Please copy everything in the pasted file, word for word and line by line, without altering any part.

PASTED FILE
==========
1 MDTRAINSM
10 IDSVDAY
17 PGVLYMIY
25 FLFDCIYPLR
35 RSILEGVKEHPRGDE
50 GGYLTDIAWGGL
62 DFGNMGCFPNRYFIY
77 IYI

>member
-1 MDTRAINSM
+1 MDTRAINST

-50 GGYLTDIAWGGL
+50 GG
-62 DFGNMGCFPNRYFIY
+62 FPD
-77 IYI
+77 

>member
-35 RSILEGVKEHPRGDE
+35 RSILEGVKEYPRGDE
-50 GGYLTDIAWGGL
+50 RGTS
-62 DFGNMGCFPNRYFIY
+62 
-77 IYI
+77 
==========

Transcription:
1 MDTRAINSM
10 IDSVDAY
17 PGVLYMIY
25 FLFDCIYPLR
35 RSILEGVKEHPRGDE
50 GGYLTDIAWGGL
62 DFGNMGCFPNRYFIY
77 IYI

>member
-1 MDTRAINSM
+1 MDTRAINST

-50 GGYLTDIAWGGL
+50 GG
-62 DFGNMGCFPNRYFIY
+62 FPD
-77 IYI
+77 

>member
-35 RSILEGVKEHPRGDE
+35 RSILEGVKEYPRGDE
-50 GGYLTDIAWGGL
+50 RGTS
-62 DFGNMGCFPNRYFIY
+62 
-77 IYI
+77 